MoD officials told the Defence Committee last week they were “uncomfortable” with some capability gaps and were looking at what they could do to accelerate several programs.
Capability gaps in areas like ground-based air defense, weapon stockpiles, drones, deep fires and logistics were mentioned by the officials.
The British are currently in the early stages of substantially upgrading their Challenger 2 fleet to the Challenger 3 standard via a 2021 deal with Rheinmetall BAE Systems Land.
The integrated review of 2021, though, downgraded the importance of the main battle tank in modern warfare, mandating that the British Challenger 2 fleet would be cut to just 148 vehicles from the present level of 227 – minus the 14 tanks now destined for Ukraine.
The decision sparked controversy with analysts and lawmakers who argued that that such a small number of vehicles meant Britain was effectively giving up on having a viable main battle tank force.
The Challenger 3 upgrade will breath new life into a vehicle that has been neglected by the British in terms of upgrades since it entered service in the late 1990s.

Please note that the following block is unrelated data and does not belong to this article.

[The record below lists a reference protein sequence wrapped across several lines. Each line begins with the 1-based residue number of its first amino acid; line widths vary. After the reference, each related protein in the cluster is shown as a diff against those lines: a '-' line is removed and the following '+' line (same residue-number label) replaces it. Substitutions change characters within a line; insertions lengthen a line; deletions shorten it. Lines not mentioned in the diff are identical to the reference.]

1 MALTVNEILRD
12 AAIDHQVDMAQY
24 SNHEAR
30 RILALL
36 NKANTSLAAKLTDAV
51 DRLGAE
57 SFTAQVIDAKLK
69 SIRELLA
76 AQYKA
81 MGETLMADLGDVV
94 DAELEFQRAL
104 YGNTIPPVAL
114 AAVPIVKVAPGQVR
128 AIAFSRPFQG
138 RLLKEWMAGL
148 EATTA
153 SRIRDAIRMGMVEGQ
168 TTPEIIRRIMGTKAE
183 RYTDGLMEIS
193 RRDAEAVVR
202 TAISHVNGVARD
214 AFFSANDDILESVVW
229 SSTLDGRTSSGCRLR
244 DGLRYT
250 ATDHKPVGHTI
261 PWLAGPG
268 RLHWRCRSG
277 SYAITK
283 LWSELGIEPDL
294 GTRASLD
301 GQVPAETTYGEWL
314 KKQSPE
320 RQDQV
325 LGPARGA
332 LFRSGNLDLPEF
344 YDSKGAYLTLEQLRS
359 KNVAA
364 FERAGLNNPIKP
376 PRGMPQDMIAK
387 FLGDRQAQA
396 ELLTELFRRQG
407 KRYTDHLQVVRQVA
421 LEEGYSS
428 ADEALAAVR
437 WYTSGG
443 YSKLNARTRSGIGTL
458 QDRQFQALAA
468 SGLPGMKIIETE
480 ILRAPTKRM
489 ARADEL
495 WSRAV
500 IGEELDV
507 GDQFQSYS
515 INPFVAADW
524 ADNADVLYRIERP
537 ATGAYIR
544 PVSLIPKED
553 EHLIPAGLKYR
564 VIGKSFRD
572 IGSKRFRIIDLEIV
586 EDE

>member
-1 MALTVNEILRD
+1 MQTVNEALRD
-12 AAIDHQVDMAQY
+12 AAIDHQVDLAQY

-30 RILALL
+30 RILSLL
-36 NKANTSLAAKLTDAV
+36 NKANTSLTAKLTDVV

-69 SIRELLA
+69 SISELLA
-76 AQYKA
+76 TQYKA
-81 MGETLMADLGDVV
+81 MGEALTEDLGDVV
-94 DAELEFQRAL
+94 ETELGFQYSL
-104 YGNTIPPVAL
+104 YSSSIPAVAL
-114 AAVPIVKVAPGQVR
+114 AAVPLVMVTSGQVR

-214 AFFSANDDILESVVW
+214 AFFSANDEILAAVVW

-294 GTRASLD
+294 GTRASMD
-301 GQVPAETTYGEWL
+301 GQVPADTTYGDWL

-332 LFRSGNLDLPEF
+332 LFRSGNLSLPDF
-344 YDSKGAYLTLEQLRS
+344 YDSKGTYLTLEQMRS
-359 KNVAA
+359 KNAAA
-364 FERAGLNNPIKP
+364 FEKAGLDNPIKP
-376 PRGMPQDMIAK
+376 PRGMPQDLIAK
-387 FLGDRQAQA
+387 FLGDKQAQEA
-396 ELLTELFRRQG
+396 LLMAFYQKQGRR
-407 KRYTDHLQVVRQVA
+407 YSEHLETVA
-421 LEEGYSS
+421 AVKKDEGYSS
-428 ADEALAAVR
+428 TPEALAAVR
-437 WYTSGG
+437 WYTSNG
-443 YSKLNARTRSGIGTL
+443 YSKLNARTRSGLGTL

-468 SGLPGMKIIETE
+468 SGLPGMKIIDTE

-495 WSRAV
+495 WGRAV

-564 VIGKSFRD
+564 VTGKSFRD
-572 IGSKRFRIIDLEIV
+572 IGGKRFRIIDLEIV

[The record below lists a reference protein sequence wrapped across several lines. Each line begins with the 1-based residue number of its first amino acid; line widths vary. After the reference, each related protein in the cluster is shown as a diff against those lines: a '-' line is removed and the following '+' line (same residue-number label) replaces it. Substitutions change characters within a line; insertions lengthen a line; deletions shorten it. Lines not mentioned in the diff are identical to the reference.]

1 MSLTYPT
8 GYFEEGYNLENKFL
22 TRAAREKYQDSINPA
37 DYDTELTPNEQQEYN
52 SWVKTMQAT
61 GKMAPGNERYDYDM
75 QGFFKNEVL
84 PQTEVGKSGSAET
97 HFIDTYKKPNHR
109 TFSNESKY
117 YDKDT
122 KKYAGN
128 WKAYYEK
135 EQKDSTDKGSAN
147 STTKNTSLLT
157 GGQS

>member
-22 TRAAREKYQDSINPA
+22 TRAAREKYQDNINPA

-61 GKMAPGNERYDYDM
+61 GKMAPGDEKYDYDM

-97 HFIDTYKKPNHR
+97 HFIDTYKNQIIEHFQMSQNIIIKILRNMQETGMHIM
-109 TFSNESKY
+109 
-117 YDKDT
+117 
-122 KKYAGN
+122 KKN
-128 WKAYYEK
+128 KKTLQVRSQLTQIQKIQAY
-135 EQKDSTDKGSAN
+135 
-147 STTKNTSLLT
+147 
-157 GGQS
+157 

The most visible modification on the Challenger 3 will be the introduction of a 120-millimeter smoothbore gun replacing the Challenger 2′s unique, rifled weapon.
Defense procurement chief Alex Chalk told lawmakers last week that the first 18 Challenger 3s would be handed over by the Rheinmetall/BAE joint venture in 2027. Full operating capability is scheduled for 2030, he said.
Fourteen British main battle tanks for Ukraine by themselves may not change the battlefield balance much, but they send a political signal to allies prevaricating over doing something similar.
Poland and Finland have said they will donate German-built Leopard 2 tanks, but the transfers are subject to the approval of the German government.
Britain’s tanks should not be seen in isolation but as part of a broader Western capability package, according to Wallace.
“The Challengers should be viewed alongside the 50 Bradleys from the United States. Those are effectively the ingredients for a battlegroup with divisional level fires of either AS-90s or other 155mm howitzers. The 14 tanks represent a squadron, and the 50 Bradleys would roughly form an armored infantry battlegroup,” Wallace told lawmakers.
The latest British weapons package bound for Ukraine includes:
- A squadron of Challenger 2 tanks with armored recovery and repair vehicles.
- A battery of eight AS-90 guns at high readiness and two further batteries at varying states of readiness.
- Hundreds of armored and protected vehicles including Bulldog tracked armored personnel carriers.
- A maneuver support package, including minefield breaching and bridging capabilities.
- Dozens of drones to support Ukrainian artillery.
- 100,000 artillery rounds.
- Hundreds of missiles including GMLRS rockets, Starstreak air defense missiles, and medium range air defense missiles.
- An equipment support package of spares to refurbish up to a hundred Ukrainian tanks and infantry fighting vehicles.
Andrew Chuter is the United Kingdom correspondent for Defense News.